Part II (Roman Citizenship and Family Strategies) looks at the restrictions placed on the spread of citizenship both in marriage restrictions (“Roman Citizenship, Marriage, and Family Networks” by Myles Lavan) and manumission of slaves (“Manumission, Citizenship, and Inheritance” by Rose MacLean). In both cases it is clear that the empire felt it important to restrict grants of citizenship even when it inconvenienced existing citizens. The examination of marriage patterns among Roman citizens in majority non-Roman provinces provides a good example. In order to pass their citizenship onto their children, Romans needed to marry within their fellow citizen community. The fairly obvious consequence of this is that endogamous marriage was common and Roman citizens were kept somewhat isolated from their local communities. This chapter puts a further nail in the coffin of the second century’s supposedly relaxed attitudes towards citizenship by observing that Hadrian and the jurists did not treat mixed unions any more favorably than previous emperors, denying children of such unions Roman citizenship.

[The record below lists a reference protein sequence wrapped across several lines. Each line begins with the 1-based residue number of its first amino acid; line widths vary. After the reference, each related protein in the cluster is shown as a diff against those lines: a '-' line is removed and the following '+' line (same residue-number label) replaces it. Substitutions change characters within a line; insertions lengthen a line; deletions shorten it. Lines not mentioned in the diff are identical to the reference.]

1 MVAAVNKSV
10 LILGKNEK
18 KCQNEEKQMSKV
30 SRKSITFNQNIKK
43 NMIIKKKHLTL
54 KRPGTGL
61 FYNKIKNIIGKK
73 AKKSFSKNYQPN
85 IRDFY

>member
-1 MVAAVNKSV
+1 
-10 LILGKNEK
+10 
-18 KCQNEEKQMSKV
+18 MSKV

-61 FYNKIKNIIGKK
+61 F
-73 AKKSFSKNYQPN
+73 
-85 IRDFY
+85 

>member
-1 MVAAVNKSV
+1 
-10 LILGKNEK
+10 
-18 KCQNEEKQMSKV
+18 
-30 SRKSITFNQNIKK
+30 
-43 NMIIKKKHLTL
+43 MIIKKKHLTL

Part III (Practices of Citizenship) is focused on specific aspects of how citizenship was determined. Aitor Blanco-Pérez’s “The Onomastics of Roman Citizenship in the Greek East” considers this from the perspective of local elites. Why do some Roman citizens in the Greek East use only one name (i.e. not the tria nomina common to Roman citizens) and under what circumstances? Anna Dolganov’s “Documenting Roman Citizenship” on the other hand considers the question from the perspective of the Roman bureaucracy: how did Roman officials document and check claims of citizenship? Dolganov’s conclusion is that the Romans had a very sophisticated bureaucracy that kept birth records (locally for local citizens, in the provincial capitals for Roman ones) and other documents for the purpose of proving status. In this short chapter she is able to provide a basic reconstruction of how the system was organized and some of the different stages and occasions where status was verified.